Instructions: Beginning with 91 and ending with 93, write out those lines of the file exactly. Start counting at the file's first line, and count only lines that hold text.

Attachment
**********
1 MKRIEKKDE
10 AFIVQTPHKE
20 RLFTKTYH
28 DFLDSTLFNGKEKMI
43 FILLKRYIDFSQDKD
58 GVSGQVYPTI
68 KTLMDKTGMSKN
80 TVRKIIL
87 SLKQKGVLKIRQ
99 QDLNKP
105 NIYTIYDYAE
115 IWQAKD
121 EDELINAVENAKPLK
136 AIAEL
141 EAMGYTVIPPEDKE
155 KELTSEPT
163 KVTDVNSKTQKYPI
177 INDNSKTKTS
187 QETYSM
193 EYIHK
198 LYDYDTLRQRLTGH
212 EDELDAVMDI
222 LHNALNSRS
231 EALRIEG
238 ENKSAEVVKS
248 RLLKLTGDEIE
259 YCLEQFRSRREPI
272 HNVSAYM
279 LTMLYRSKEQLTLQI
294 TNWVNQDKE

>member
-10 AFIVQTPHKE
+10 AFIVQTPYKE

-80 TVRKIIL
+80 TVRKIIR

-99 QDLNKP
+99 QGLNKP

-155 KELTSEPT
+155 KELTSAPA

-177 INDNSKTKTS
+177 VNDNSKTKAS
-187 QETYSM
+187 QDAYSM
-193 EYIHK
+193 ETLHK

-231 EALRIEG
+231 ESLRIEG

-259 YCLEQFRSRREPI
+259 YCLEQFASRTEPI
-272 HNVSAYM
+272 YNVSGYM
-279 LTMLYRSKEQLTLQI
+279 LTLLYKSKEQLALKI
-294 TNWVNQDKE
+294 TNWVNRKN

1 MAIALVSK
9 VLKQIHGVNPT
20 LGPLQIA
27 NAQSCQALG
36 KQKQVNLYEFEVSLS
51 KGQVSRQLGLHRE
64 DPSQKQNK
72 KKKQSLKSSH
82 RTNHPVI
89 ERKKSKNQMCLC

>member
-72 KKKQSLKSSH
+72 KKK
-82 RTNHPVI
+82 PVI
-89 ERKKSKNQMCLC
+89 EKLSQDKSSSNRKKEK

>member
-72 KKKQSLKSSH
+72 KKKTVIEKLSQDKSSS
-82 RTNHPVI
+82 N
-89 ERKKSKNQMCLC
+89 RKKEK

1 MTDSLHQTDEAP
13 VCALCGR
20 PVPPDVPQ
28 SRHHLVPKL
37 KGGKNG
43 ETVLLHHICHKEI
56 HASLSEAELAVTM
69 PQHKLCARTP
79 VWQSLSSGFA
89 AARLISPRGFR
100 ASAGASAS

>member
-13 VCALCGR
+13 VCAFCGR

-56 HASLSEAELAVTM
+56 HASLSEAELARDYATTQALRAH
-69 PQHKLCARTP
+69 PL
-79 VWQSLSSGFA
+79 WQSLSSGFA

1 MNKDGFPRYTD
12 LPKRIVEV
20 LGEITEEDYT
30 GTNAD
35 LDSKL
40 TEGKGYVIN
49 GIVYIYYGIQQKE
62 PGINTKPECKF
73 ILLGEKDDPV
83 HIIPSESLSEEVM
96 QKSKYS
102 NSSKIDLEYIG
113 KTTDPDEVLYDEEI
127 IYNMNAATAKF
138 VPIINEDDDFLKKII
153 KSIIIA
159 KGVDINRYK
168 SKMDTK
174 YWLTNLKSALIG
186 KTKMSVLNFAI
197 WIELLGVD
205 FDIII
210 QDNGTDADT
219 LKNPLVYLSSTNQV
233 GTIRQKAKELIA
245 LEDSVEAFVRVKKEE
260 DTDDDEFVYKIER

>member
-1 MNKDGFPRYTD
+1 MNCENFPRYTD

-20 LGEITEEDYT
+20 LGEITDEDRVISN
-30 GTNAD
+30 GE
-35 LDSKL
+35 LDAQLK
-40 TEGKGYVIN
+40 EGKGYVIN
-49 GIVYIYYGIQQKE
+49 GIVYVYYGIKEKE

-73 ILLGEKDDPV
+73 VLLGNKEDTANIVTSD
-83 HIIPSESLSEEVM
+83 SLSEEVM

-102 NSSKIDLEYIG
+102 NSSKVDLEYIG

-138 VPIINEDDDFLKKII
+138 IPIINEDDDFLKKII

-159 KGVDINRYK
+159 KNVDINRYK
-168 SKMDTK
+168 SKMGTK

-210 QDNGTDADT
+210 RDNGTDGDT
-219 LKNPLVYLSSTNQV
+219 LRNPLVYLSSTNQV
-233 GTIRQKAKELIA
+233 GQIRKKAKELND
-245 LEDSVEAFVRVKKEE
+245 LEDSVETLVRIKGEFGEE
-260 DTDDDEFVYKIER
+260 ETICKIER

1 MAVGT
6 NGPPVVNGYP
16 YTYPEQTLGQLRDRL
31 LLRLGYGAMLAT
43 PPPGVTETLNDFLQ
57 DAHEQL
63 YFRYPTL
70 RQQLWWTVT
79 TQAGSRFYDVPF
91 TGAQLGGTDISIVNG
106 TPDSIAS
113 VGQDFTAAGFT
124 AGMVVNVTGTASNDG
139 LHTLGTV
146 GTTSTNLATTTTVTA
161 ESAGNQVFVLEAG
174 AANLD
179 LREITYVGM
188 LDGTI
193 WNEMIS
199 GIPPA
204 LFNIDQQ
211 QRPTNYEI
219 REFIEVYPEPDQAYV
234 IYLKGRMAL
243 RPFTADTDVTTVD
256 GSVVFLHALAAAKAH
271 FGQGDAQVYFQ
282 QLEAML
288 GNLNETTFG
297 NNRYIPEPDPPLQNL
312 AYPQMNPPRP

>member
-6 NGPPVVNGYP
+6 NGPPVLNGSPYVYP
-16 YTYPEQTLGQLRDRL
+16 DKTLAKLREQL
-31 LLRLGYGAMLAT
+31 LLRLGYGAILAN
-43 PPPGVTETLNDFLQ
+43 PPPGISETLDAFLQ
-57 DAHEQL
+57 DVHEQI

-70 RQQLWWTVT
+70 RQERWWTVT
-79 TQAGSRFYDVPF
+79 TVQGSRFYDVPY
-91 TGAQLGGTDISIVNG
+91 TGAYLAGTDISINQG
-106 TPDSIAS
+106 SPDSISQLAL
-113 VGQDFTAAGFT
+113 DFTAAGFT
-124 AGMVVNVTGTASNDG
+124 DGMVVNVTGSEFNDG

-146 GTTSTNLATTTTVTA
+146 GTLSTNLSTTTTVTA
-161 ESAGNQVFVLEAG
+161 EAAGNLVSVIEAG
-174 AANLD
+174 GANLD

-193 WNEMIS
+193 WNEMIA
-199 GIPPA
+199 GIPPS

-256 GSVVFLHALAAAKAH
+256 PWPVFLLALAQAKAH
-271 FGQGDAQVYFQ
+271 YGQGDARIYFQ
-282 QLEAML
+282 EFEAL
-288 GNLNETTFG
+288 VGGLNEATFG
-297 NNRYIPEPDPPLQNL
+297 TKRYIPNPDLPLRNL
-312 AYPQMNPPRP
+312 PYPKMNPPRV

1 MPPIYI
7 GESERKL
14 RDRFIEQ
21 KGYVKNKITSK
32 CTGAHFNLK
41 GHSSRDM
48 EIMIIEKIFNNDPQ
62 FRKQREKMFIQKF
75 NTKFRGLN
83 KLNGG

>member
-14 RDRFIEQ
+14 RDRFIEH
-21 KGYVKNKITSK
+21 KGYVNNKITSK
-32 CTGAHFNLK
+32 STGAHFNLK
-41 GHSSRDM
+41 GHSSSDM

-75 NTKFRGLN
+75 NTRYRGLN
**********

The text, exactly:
>member
-13 VCALCGR
+13 VCAFCGR